Kevin Weber sparked a good conversation on Facebook with this 1941 Pete Reiser. There is certainly a lot to talk about.
Reiser was born in St. Louis but he definitely bled Dodger Blue. He led Dem Bums to the pennant in 1941 while leading the NL in hitting (.343), runs (117), doubles (39), triples (17), and slugging (.558). Unfortunately for Pete, Brooklyn lost to New York in the World Series.
Reiser was fast, hard-playin’ and made the most of every play. He lost the NL MVP voting to teammate Dolf Camilli.
Much of the discussion surrounded APBA’s curious choice for power numbers for Reiser. He was given numbers 2-5-5-6 and no first column 1. Some joked about wondering if that means he wouldn’t hit any solo homers. Of course he wouldn’t in APBA but my curiosity got the better of me and I looked it up. Ironically, of Reiser’s 14 homers, seven of them were solo shots. That doesn’t mean Reiser wasn’t clutch though. Eleven of those 14 homeruns came while the score was within two runs.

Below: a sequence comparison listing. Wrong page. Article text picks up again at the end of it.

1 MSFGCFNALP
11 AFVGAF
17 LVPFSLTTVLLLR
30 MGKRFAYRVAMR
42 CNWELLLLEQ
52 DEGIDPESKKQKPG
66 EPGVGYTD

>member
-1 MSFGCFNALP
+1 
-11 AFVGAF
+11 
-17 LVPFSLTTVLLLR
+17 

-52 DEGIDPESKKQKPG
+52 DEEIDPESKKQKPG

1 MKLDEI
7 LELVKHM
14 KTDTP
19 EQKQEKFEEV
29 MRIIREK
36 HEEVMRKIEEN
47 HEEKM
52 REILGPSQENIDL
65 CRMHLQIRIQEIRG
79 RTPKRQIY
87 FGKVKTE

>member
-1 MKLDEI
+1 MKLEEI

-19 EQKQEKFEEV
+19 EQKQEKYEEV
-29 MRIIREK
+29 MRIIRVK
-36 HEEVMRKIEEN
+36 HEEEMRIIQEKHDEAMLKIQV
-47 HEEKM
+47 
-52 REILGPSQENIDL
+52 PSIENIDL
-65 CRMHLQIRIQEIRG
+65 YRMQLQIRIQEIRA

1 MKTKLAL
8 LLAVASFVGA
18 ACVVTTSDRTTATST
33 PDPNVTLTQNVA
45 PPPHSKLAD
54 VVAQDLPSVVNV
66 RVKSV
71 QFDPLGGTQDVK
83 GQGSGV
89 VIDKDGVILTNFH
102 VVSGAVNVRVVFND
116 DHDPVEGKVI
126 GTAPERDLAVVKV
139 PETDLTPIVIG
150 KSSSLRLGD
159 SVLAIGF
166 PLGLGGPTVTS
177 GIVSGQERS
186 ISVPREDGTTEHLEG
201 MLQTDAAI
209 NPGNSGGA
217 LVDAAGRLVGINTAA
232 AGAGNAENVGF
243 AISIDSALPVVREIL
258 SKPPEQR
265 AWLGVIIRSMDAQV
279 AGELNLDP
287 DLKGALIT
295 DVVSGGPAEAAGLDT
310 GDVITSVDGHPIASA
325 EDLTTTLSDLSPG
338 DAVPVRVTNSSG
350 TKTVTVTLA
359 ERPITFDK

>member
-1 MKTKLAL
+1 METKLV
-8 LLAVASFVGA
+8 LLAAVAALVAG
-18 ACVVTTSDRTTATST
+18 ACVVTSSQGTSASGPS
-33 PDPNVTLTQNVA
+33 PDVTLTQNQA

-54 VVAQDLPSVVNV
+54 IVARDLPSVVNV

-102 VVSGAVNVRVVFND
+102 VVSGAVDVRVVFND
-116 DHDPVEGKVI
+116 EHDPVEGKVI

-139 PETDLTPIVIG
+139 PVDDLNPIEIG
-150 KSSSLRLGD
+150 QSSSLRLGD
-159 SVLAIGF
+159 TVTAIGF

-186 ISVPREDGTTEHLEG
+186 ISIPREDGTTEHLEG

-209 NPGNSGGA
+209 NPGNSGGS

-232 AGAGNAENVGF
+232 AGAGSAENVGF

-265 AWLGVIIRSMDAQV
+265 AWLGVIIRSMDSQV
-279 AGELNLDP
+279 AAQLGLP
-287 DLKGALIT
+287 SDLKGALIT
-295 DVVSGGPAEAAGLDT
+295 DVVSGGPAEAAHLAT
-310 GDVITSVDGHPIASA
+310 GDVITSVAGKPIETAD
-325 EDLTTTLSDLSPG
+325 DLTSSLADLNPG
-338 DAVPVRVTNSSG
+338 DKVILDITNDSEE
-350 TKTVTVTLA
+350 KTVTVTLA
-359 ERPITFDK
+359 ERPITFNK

In addition to his four unconventional power numbers, 1941 Reiser has plenty of hits. He has three 7s and a 15-10 (that’s a 25-7!). All told, he has enough hit numbers to give him a 64-9.
Pete has three 14s but with all his hit numbers, APBA had to put one at 26. Of course, he is Fast, an OF-3 and as some noticed, APBA gave him the coveted 38 Arm.
Check out Pete Reiser’s bio on SABR.org. Like most of SABR’s bios, it is excellent. Many who were part of the discussion commented on Reiser’s catches against the wall and his many injuries (he only reached 500 at-bats one time… in 1941). SABR’s bio on Reiser bears this out.